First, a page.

Federal government wavers on California's mass transit infrastructure

One of the most visible examples of urban infrastructure is mass transit, especially rail. We have a love-hate relationship with rail, mostly leaning towards love, once it proves its worth.

The $500 million Sonoma Marin Area Rail Transit (SMART) train comes to Marin and Sonoma counties later this spring.

eBART will start operations from BART's Pittsburg/Baypoint transfer station to and from Antioch in late 2017. This $5.25 billion dollar diesel extension to BART was chosen because it cost less than half of extending full electric BART service. And, last November, voters approved a new $3.5 billion bond measure. "You know, it's always and incredibly difficult decision to ask voters for new money," said Nick Josefowitz, a BART Board Member.

BART, originally designed to carry 50,000 daily passengers, now carries 450,000. Future expansions will increase ridership to 650,000.

"We're going be spending money on replacing track that was first installed in the 1960s, replacing electrical systems that were first installed in the 1960s; that type of stuff," said Mr. Josefowitz.

Dr. Asha Agrawal, a Transit Finance expert at the San Jose-based Mineta Transportation Institute says people will pay for transit they think provides a necessary and positive benefit.

"Overwhelmingly they say, ‘yes’. You know, you tend to get 75-percent or more people saying, "Yes, that's a priority, I want to see that happen," says Ms. Agrawal.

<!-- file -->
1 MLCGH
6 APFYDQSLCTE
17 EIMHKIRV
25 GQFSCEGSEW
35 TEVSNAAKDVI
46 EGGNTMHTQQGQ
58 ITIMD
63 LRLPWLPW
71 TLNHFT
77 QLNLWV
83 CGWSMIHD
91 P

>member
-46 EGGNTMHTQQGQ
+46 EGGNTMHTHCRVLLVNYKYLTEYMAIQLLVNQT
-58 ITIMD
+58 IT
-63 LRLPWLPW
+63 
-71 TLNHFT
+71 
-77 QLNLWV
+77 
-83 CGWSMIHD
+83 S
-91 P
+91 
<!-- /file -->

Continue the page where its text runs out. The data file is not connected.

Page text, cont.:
Even if they don't use it, many taxpayers see it as a travel option and as a way to free up roadways, just like BART does. As we continue to grow our system, we're going to continue to need additional resources,” says Josefowitz.
But the controversial High Speed Rail Project doesn't enjoy nearly the support that local transit does, which raises questions. Can it survive?  And, just as importantly, will it have a negative impact on local transit when it asks for more money?

"With high-speed rail, I think it's harder for many Californians to envision, who is actually going to use it. Is it actually going to benefit me even it I don't use it?" says Agrawal.

Like all mega projects such as the new Bay Bridge and Boston's Big Dig, high-speed rail is such a large project the real cost is hard to pinpoint. What voters approved in 2006, was a $45 billion project. That was before the great recession and almost a decade of inflation. Now, $64 billion is more like it and the Federal Government is wavering.

"With these very large projects, like high speed rail, it's very hard to stop once you get started. Nobody really sees that as a feasible option," says Agrawal.

High-speed rail may already be beyond the point of no return.